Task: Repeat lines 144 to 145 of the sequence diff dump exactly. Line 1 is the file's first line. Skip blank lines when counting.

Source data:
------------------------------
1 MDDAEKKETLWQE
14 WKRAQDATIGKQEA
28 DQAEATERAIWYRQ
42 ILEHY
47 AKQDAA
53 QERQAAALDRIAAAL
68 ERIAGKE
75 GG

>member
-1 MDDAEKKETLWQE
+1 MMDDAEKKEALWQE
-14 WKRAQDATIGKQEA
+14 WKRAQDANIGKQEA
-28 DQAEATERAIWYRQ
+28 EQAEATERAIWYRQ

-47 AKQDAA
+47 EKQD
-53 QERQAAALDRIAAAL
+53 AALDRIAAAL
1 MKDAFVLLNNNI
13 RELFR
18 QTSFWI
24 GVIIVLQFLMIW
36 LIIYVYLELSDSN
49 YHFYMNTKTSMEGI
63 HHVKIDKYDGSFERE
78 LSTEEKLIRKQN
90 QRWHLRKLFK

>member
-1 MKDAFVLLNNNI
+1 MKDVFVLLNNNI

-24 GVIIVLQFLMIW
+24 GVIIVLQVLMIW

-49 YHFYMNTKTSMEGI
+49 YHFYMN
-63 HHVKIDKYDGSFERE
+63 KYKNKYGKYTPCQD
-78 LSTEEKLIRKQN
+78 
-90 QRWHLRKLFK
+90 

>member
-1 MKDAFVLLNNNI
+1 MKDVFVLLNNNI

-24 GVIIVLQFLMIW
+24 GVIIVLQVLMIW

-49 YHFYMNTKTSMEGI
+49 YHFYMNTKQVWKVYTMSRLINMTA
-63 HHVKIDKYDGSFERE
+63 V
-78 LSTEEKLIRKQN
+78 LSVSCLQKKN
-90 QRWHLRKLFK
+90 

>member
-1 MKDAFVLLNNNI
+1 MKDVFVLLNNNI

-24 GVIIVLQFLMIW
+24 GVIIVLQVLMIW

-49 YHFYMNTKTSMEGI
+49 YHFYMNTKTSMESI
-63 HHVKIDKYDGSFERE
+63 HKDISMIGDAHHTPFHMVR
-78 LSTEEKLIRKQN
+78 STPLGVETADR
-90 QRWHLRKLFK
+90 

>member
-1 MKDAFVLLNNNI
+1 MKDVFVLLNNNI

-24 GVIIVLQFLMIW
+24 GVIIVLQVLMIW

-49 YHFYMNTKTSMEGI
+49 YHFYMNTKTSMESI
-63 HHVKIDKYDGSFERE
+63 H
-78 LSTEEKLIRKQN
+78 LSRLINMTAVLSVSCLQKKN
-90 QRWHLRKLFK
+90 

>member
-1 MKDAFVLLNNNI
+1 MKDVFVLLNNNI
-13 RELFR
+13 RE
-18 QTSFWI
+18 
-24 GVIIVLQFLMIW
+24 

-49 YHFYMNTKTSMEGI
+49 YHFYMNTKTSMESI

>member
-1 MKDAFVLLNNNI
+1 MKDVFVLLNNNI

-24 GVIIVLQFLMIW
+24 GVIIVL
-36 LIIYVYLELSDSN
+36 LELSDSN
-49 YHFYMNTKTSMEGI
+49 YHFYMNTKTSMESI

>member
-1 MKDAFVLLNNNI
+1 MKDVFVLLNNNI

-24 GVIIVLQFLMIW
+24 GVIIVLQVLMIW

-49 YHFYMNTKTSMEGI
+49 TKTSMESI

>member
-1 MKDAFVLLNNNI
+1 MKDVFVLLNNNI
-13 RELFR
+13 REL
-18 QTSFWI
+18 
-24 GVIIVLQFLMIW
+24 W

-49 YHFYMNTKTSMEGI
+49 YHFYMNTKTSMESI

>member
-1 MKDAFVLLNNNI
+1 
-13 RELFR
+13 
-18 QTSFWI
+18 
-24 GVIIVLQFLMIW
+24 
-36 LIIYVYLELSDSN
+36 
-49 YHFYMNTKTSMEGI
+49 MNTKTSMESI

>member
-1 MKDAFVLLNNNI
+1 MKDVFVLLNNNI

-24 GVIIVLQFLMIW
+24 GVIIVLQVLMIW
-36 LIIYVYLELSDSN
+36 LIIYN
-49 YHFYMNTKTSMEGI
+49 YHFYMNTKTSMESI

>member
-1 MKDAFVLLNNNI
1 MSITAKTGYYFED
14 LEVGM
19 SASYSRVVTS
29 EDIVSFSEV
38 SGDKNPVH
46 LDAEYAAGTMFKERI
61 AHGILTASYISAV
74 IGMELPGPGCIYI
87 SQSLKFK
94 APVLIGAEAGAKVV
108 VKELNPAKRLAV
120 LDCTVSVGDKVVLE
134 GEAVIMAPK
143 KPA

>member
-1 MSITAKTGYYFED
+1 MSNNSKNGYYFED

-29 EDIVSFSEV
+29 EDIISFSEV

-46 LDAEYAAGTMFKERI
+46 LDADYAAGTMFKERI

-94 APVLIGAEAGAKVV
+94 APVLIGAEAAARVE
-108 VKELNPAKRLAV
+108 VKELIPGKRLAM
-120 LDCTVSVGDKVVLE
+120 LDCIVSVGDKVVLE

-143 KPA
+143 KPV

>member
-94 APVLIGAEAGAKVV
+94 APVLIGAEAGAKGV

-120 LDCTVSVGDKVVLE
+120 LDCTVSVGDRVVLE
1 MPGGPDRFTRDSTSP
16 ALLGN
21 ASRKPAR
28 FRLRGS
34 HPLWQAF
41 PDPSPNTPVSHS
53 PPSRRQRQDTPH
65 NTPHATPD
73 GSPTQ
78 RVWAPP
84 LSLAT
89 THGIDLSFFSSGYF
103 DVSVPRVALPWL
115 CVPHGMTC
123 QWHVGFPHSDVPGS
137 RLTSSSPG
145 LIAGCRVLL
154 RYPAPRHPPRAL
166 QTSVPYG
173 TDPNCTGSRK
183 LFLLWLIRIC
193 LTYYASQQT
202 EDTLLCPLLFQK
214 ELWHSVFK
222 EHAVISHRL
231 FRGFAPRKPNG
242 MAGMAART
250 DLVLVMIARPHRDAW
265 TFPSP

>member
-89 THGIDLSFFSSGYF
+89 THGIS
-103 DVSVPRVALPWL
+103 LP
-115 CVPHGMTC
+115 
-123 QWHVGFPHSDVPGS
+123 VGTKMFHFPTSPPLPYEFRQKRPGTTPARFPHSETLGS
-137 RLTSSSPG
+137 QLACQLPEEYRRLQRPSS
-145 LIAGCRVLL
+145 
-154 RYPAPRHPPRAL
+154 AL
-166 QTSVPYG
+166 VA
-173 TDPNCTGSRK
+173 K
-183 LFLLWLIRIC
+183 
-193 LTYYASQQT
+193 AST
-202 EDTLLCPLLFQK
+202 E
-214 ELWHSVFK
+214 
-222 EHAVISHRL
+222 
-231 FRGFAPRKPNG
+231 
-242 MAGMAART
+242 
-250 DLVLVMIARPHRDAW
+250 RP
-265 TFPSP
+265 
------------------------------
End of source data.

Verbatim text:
14 LEVGM
19 SASYSRVVTS